Potassium8% of the DV2% of the DV10% of the DV6% of the DV

Wheat and barley are rich in minerals. However, both lose significant amounts during processing, particularly in the milling of refined wheat flour. Iron is usually added back to milled wheat flour to match that of the whole grain product.

Wheat is particularly high in manganese, and whole grain wheat flour and hulled barley have similar amounts of zinc, iron, magnesium, and potassium. 

Nonetheless, both hulled and pearled barley are better sources of all minerals, compared with refined wheat flour.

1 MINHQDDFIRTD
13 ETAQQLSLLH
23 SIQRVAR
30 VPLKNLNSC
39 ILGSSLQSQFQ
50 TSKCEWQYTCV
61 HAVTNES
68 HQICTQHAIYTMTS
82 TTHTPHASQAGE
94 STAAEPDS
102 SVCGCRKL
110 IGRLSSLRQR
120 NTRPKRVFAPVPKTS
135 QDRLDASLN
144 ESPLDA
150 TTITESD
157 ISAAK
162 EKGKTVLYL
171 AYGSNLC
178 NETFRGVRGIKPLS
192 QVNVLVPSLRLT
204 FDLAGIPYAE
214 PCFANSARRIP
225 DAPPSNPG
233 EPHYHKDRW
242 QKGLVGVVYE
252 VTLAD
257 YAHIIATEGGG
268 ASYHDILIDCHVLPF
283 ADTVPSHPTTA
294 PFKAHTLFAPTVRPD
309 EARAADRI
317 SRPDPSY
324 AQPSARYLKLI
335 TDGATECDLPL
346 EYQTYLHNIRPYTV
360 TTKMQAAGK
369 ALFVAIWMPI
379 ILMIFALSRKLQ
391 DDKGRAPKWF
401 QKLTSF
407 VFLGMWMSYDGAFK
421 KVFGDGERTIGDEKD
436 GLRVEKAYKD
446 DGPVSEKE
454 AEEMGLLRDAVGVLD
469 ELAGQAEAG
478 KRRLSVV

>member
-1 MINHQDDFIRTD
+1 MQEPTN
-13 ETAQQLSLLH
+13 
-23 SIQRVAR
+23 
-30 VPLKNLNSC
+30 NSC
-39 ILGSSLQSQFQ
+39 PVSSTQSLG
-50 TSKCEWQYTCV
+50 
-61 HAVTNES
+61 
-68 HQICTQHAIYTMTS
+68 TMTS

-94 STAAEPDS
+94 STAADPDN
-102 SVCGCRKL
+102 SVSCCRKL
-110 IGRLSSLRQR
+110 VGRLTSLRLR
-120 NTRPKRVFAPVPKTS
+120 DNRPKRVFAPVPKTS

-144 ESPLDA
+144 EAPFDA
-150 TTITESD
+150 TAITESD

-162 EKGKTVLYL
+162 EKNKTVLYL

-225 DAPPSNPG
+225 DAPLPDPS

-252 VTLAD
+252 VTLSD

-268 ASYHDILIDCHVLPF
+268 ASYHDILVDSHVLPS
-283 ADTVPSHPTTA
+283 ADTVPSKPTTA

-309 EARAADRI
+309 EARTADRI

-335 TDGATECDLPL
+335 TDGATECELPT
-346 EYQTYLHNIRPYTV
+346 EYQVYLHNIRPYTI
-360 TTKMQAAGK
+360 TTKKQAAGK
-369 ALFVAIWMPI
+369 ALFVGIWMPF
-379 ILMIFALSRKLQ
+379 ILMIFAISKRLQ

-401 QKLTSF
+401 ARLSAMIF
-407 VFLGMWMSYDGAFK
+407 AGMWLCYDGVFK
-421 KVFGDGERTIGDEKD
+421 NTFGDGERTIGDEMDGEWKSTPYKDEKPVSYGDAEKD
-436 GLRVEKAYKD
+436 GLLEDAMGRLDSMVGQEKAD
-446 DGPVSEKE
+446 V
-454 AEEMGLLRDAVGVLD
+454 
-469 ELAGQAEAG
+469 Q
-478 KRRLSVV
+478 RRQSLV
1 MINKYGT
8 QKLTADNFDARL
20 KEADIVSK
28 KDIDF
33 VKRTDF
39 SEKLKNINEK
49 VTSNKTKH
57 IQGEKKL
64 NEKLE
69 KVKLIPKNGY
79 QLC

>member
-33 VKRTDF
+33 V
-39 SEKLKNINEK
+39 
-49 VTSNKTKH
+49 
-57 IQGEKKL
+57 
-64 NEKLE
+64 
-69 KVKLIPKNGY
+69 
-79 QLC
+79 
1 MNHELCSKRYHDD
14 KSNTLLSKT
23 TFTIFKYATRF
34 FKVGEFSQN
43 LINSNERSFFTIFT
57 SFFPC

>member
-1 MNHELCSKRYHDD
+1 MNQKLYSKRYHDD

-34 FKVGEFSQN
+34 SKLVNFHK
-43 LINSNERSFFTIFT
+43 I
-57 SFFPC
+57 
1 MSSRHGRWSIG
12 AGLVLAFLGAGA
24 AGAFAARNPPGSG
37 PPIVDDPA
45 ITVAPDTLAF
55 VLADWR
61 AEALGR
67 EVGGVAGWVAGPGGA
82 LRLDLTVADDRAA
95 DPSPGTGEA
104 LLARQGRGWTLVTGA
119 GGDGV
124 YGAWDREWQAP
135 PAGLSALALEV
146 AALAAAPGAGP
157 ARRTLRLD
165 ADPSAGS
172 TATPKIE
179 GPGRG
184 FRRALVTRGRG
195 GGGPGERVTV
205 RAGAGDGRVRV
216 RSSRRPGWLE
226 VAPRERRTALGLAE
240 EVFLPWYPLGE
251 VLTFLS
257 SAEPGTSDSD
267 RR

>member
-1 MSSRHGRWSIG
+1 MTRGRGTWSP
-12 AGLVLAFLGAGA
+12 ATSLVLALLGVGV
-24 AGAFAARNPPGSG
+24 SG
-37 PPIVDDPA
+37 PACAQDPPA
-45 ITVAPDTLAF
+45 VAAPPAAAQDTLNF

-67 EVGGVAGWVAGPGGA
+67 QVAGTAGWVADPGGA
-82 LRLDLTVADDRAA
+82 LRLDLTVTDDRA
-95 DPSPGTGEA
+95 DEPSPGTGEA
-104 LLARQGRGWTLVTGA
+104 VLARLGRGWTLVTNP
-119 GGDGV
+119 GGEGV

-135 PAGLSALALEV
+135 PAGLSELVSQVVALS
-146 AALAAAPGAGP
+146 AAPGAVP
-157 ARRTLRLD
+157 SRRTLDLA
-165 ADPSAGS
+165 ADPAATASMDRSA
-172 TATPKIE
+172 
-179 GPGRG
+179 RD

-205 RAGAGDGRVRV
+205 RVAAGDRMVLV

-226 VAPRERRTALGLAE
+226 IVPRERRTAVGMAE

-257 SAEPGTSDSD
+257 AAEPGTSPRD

Vitamins

Here’s how 3.5 ounces (100 grams) of whole wheat flour, refined wheat flour, hulled barley, and pearled barley compare in their vitamin content (9, 10, 11, 12):

Whole wheat flourWheat flourHulled barleyPearled barley
Thiamine42% of the DV7% of the DV54% of the DV16% of the DV
Niacin31% of the DV6% of the DV29% of the DV29% of the DV
Vitamin B624% of the DV2% of the DV19% of the DV15% of the DV
Vitamin B512% of the DV9% of the DV6% of the DV6% of the DV
Folate11% of the DV8% of the DV5% of the DV6% of the DV
Riboflavin13% of the DV5% of the DV22% of the DV9% of the DV
Vitamin E5% of the DV3% of the DV4% of the DV0% of the DV

Hulled barley is richer in thiamine and riboflavin than wheat. Conversely, wheat is slightly richer in niacin, vitamin B6, vitamin B5, folate, and vitamin E.